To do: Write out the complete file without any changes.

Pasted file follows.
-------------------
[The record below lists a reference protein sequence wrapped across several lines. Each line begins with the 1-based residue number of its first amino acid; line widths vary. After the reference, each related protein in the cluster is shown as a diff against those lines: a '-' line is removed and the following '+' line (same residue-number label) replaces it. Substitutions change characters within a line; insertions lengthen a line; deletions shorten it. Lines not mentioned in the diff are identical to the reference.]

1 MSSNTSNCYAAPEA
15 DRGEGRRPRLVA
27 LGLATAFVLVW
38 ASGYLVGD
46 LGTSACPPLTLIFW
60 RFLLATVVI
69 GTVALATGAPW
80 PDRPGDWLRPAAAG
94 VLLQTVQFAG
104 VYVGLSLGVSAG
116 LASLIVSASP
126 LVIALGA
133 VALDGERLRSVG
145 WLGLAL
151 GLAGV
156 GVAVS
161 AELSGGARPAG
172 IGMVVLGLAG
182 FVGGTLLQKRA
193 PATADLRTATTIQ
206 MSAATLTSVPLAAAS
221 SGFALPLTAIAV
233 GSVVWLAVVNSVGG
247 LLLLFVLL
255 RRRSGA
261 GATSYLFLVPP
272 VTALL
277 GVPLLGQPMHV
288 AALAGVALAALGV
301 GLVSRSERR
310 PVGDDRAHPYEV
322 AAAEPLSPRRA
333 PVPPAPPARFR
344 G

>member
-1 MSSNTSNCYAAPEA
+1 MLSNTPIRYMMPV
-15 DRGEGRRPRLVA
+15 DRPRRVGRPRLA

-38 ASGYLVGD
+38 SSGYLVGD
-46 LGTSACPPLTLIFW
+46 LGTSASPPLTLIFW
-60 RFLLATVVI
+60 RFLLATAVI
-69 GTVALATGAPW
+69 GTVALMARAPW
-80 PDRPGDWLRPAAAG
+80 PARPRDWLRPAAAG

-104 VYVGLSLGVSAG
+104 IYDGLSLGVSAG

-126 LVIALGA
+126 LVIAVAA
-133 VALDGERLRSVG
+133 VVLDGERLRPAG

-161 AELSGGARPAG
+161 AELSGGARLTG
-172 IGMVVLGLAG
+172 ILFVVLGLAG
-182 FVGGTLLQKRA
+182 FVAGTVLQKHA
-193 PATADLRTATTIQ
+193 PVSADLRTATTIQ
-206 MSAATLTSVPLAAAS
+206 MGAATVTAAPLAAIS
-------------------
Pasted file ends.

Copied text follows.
[The record below lists a reference protein sequence wrapped across several lines. Each line begins with the 1-based residue number of its first amino acid; line widths vary. After the reference, each related protein in the cluster is shown as a diff against those lines: a '-' line is removed and the following '+' line (same residue-number label) replaces it. Substitutions change characters within a line; insertions lengthen a line; deletions shorten it. Lines not mentioned in the diff are identical to the reference.]

1 MSSNTSNCYAAPEA
15 DRGEGRRPRLVA
27 LGLATAFVLVW
38 ASGYLVGD
46 LGTSACPPLTLIFW
60 RFLLATVVI
69 GTVALATGAPW
80 PDRPGDWLRPAAAG
94 VLLQTVQFAG
104 VYVGLSLGVSAG
116 LASLIVSASP
126 LVIALGA
133 VALDGERLRSVG
145 WLGLAL
151 GLAGV
156 GVAVS
161 AELSGGARPAG
172 IGMVVLGLAG
182 FVGGTLLQKRA
193 PATADLRTATTIQ
206 MSAATLTSVPLAAAS
221 SGFALPLTAIAV
233 GSVVWLAVVNSVGG
247 LLLLFVLL
255 RRRSGA
261 GATSYLFLVPP
272 VTALL
277 GVPLLGQPMHV
288 AALAGVALAALGV
301 GLVSRSERR
310 PVGDDRAHPYEV
322 AAAEPLSPRRA
333 PVPPAPPARFR
344 G

>member
-1 MSSNTSNCYAAPEA
+1 MLSNTPIRYMMPV
-15 DRGEGRRPRLVA
+15 DRPRRVGRPRLA

-38 ASGYLVGD
+38 SSGYLVGD
-46 LGTSACPPLTLIFW
+46 LGTSASPPLTLIFW
-60 RFLLATVVI
+60 RFLLATAVI
-69 GTVALATGAPW
+69 GTVALMARAPW
-80 PDRPGDWLRPAAAG
+80 PARPRDWLRPAAAG

-104 VYVGLSLGVSAG
+104 IYDGLSLGVSAG

-126 LVIALGA
+126 LVIAVAA
-133 VALDGERLRSVG
+133 VVLDGERLRPAG

-161 AELSGGARPAG
+161 AELSGGARLTG
-172 IGMVVLGLAG
+172 ILFVVLGLAG
-182 FVGGTLLQKRA
+182 FVAGTVLQKHA
-193 PATADLRTATTIQ
+193 PVSADLRTATTIQ
-206 MSAATLTSVPLAAAS
+206 MGAATVTAAPLAAIS